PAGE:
Defence Secretary Des Browne - who is coming under pressure over the handling of the British Navy crew captured by Iran last month - has enjoyed a steady rise to prominence.
Mr Browne is a close ally of Chancellor Gordon Brown
Elected MP for Kilmarnock and Loudoun in 1997, this key ally of Chancellor Gordon Brown is described at Westminster as a "safe pair of hands".
So it is surprising to many that the 55-year-old former solicitor finds himself in his current predicament.
Tory leader David Cameron has said Mr Browne may have to resign if his explanation for allowing the crew to sell their stories to newspapers and TV is not adequate.
Prime Minister Tony Blair has said it was wrong "in hindsight".
Mr Browne has accepted full responsibility for the decision but said the sailors and marines held captive had to be able to speak out "to counteract the propaganda the Iranians had put out using them".
He is due to give a full report to Parliament on Monday, with the Tories waiting to see whether to launch a stronger attack on his conduct.
It is the first time Mr Browne's competency as defence secretary has come under such intense scrutiny.
Since he took on the job last year, the wars in Iraq and Afghanistan - and the question of whether to withdraw or send more troops - has dominated the agenda.
Mr Browne has also been a staunch defender of the government's decision to replace the UK's Trident nuclear weapons system.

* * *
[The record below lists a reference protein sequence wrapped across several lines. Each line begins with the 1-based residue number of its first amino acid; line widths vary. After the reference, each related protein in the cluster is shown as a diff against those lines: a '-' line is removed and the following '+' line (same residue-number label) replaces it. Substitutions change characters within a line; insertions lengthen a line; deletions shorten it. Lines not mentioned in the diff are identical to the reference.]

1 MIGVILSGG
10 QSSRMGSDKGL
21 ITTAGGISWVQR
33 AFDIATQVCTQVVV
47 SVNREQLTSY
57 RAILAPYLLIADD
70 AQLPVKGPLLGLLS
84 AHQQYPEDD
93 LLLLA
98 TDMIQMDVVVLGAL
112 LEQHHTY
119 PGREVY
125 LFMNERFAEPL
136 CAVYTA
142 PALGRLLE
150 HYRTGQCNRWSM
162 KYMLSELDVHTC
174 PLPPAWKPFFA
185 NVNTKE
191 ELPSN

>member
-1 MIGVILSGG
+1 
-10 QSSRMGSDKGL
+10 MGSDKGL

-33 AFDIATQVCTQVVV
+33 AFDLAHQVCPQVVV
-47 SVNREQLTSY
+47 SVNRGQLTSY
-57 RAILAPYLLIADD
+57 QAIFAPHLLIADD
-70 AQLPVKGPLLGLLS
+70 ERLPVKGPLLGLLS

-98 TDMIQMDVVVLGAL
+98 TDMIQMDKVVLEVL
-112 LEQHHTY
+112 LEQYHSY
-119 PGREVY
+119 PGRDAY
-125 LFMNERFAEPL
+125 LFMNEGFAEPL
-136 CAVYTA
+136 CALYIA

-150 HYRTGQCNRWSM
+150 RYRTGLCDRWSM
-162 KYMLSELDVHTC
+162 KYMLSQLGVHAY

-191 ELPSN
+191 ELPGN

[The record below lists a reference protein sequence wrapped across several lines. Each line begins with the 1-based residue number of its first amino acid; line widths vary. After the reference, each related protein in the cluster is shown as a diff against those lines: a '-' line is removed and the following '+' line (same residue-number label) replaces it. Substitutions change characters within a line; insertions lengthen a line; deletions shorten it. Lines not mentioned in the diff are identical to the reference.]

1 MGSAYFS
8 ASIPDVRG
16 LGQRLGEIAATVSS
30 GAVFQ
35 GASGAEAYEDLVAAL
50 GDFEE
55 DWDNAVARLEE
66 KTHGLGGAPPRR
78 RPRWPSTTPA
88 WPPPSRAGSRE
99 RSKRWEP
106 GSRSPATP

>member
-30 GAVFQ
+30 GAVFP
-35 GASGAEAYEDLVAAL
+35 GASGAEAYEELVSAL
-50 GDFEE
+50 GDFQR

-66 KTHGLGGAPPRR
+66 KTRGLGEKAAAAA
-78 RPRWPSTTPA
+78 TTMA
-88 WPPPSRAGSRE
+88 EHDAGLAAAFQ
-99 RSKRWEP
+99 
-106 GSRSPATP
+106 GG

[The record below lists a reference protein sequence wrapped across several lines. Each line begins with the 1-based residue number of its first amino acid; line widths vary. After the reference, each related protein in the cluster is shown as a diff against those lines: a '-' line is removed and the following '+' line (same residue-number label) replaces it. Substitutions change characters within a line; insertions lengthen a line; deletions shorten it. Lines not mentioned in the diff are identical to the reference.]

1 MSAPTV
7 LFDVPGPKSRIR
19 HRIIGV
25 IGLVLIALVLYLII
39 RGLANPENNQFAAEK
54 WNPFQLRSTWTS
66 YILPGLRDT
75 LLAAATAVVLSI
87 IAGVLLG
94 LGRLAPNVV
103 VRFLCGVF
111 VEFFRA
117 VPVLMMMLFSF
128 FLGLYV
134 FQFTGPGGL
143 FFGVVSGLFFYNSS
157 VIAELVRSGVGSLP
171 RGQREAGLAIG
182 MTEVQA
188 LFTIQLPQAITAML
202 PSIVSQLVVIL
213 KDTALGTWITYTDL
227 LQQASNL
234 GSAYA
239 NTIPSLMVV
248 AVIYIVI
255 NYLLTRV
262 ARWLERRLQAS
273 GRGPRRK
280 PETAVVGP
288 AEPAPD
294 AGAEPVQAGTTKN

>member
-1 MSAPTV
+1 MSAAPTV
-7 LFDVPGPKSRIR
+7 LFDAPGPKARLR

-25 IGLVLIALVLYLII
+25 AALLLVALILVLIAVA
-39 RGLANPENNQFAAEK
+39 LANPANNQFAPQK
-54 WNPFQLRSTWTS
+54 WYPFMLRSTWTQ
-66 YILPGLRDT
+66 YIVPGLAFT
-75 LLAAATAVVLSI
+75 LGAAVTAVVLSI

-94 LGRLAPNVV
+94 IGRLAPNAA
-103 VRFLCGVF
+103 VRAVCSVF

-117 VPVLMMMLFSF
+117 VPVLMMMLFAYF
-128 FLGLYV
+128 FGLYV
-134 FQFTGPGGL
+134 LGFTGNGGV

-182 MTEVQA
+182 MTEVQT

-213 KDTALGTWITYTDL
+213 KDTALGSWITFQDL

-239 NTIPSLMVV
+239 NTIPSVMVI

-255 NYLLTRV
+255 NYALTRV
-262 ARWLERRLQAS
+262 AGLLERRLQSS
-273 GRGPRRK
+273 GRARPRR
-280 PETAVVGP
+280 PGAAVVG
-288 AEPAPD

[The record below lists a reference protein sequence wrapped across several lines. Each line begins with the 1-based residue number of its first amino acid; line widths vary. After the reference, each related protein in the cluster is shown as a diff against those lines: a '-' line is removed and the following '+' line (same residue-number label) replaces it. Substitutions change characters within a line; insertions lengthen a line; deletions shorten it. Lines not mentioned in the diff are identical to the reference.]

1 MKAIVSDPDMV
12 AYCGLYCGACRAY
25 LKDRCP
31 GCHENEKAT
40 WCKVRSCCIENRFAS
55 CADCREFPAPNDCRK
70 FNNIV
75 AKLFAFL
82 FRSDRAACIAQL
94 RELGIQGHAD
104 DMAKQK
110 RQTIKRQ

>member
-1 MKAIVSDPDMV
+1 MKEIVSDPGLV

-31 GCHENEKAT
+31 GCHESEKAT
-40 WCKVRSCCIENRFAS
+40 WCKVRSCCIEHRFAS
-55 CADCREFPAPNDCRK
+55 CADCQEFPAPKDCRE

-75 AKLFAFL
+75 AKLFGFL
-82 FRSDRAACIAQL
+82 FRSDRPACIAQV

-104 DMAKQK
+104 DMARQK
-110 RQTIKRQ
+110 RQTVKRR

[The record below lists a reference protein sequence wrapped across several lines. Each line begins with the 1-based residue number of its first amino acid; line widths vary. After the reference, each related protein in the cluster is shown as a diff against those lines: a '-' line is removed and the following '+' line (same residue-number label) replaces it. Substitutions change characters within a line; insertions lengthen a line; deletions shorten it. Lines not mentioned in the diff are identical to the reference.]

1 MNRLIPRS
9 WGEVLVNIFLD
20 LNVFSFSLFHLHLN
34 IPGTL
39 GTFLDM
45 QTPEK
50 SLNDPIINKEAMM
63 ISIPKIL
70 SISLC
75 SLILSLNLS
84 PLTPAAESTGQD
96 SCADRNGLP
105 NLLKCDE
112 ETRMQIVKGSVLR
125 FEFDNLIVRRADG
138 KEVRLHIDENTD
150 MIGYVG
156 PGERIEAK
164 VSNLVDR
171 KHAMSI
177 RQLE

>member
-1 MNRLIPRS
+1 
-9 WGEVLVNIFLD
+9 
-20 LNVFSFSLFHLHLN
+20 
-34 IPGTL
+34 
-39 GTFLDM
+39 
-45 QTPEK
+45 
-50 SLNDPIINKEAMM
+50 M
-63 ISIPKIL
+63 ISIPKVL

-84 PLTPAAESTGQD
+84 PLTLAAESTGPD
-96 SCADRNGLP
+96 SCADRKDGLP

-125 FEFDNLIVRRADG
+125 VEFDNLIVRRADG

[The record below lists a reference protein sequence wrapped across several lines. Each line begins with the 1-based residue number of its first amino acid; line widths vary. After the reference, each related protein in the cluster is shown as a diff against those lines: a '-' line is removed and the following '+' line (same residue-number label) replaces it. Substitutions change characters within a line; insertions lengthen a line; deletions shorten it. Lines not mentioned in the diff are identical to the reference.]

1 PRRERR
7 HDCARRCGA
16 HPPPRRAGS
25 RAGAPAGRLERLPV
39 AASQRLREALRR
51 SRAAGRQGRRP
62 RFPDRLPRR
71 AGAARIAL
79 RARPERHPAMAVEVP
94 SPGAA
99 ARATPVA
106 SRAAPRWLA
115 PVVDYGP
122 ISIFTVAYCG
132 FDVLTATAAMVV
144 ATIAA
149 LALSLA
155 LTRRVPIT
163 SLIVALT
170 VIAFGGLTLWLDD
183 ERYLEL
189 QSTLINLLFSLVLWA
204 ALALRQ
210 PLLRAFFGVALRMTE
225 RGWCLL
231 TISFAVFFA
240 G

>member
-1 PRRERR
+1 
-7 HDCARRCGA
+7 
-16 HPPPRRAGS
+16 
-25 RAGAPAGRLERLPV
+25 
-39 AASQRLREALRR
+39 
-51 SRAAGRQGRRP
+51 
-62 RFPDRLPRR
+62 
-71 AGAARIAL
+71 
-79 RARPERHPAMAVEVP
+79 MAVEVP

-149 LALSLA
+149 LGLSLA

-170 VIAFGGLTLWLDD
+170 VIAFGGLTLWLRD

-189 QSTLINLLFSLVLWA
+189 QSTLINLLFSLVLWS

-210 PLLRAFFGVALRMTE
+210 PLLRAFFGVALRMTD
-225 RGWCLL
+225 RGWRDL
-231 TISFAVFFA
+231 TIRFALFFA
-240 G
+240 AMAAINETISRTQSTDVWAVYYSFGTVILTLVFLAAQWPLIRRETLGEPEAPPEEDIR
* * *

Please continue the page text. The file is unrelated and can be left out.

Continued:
He is politically close to his near-namesake Gordon Brown and is thought likely to maintain high-profile role if the chancellor becomes prime minister later this year.
Part of the 1997 general election intake, Mr Browne was close to the late Donald Dewar serving as his parliamentary private secretary during his final year as Scottish secretary.
After the 2001 election, he was appointed a parliamentary secretary to the Northern Ireland Office.
In 2003 he was made work and pensions minister and less than a year later became immigration minister.
Mr Browne entered the Cabinet in 2005, at the chancellor's side as chief secretary to the Treasury, before moving to the defence brief during the reshuffle last May.
BBC Scotland's political correspondent, Glenn Campbell has described Mr Browne as "serious, thorough and careful", adding that he could be summed up as "Mr Middle of the Road".
"If that makes him sound like a typical Scottish solicitor, then that's because he probably is."
Mr Browne was born in Ayrshire in 1952, where he attended St Michael's Academy in Kilwinning. He later attended Glasgow University.
In his previous career he specialised in child and family law and was involved in handling the high-profile Orkney child sex abuse case.
Fellow lawyer Gordon Jackson QC, who has known him since the 1970s, said he had a "natural inclination to be a power behind the throne".
Mr Browne supports Celtic football club, where he attends matches with his wife and two sons.
His early contributions in the Commons were largely on social security reform and the Child Support Agency.
He also made use of his expertise on human rights law to support the incorporation of the European Convention on Human Rights into UK law.